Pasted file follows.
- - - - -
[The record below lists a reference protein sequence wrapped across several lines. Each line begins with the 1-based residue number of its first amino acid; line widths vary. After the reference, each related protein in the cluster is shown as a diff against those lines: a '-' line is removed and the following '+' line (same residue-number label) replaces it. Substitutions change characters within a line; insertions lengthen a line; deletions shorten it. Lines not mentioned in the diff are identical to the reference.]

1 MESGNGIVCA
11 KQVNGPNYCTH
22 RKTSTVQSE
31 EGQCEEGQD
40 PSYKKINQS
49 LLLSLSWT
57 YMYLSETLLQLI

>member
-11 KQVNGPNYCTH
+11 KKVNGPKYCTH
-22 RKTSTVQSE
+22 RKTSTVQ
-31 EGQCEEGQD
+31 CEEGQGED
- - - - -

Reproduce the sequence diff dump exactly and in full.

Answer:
[The record below lists a reference protein sequence wrapped across several lines. Each line begins with the 1-based residue number of its first amino acid; line widths vary. After the reference, each related protein in the cluster is shown as a diff against those lines: a '-' line is removed and the following '+' line (same residue-number label) replaces it. Substitutions change characters within a line; insertions lengthen a line; deletions shorten it. Lines not mentioned in the diff are identical to the reference.]

1 MESGNGIVCA
11 KQVNGPNYCTH
22 RKTSTVQSE
31 EGQCEEGQD
40 PSYKKINQS
49 LLLSLSWT
57 YMYLSETLLQLI

>member
-11 KQVNGPNYCTH
+11 KKVNGPKYCTH
-22 RKTSTVQSE
+22 RKTSTVQ
-31 EGQCEEGQD
+31 CEEGQGED